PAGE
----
Weekend Update

Bookish Nostalgia January 2017

I totally stole this idea from Kay at Kay’s Reading Life. Every month she looks back in her reading records to see what she was reading this month in past years. I decided that would be fun even though my reading spreadsheet doesn’t go back as far as Kay’s records do.

Bookish Nostalgia

I’ve only been tracking my reading since October 2003 but it’s still fun to take a look back occasionally. Anything before mid-2006 hasn’t been on my blog and some of those old reviews are frankly a little embarrassing at this point. I’ll link to my full reviews when I think are worth reading.

Sometimes my reaction is “I can’t believe I read that” and other times it’s “Oh I remember where I was when I read that one”. and occasionally it’s “I really want to read that again.”

Most of these are pre-blog so the links take you to Powell’s for more information. Links for 2007 and later take you to my review.

2004:
The Girl With a Pearl Earring by Tracy Chevalier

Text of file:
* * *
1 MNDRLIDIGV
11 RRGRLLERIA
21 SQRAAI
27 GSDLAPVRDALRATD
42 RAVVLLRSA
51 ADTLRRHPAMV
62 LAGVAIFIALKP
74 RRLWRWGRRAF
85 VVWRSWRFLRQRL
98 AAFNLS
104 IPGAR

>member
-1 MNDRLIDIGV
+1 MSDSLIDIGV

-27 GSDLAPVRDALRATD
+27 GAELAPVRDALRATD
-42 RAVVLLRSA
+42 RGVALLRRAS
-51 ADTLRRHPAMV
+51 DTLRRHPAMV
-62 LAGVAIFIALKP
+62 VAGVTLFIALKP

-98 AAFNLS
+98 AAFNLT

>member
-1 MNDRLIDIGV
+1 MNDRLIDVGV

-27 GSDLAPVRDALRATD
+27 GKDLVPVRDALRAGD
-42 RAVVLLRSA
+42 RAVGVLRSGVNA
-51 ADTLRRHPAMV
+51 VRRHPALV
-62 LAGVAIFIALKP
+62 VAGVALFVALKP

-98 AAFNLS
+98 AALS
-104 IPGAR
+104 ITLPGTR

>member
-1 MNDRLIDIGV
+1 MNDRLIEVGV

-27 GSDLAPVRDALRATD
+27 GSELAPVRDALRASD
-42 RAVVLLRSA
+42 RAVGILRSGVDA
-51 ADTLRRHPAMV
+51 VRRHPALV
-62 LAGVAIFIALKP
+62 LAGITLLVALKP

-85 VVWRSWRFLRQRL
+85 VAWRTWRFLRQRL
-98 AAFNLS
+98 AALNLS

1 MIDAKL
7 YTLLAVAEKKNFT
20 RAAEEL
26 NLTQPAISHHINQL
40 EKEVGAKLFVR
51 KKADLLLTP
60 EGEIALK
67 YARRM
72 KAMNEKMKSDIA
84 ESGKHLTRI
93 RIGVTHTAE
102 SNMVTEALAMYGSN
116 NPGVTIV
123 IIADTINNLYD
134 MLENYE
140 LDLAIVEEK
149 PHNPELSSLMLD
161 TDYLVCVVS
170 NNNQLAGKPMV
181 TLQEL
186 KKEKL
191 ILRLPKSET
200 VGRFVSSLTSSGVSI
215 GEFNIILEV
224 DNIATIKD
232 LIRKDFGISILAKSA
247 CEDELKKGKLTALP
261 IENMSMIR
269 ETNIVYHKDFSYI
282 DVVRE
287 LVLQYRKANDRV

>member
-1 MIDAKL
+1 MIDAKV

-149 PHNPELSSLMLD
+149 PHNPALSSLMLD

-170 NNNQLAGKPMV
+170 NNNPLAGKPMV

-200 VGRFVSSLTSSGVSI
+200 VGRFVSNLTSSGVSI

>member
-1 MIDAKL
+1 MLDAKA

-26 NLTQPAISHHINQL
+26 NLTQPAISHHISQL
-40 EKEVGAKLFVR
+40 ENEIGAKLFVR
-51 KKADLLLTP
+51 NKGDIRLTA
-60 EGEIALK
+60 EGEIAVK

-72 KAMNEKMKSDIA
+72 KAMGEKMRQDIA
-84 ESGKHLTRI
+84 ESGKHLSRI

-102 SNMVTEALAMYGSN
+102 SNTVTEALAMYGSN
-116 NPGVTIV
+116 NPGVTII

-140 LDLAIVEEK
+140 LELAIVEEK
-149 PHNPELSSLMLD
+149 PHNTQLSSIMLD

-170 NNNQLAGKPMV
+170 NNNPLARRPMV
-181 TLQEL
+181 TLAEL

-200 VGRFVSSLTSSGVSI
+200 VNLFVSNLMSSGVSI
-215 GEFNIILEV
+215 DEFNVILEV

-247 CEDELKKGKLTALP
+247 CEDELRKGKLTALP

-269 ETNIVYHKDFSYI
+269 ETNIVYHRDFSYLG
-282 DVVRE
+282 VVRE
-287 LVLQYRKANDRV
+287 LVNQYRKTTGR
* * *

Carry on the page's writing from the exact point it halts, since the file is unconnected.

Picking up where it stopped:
I remember it seemed like everyone was reading this at the same time. I never saw the movie adaptation. Is it any good?

Homestead by Rosina Lippi
This ‘novel’ is structurally a series of connected stories. They take place over a period of 80 years in a tiny village in Austria. Still one of my favorite books of all time. I loved it.

2006:
Hell at the Breech by Tom Franklin
This is proof that I was reading Tom Franklin long before Crooked Letter Crooked Letter hit the bestseller lists. I always describe this book as a brutal story beautifully told. I think it’s brilliant but I mean it when I say it’s brutal. It’s not for the faint of heart but it is just excellent.

2007:
Les Miserables by Victor Hugo
From my review: “This book has it all. Of course, at 1463 pages long there’s room for plenty.” It took me a whole month to read this but I am so glad I did. It will remain near the top of my all time favorites list.

2008:
Leavin’ Trunk Blues by Ace Atkins
This is the second in an early series by Ace Atkins. The hero is Nick Travers a former pro football player turned detective who is also a blues historian teaching at Tulane.
From my review:

he takes his Southern Noir style away from the Mississippi Delta and on the road to the South Side of Chicago. He visits both the rich blues history of its past and the danger of its present.

There is a graphic novel adaptation of a short story by Atkins featuring Nick Travers that I need to get my hands on. I’ve seen a few images and it looks good.

Hope you’re having a great weekend!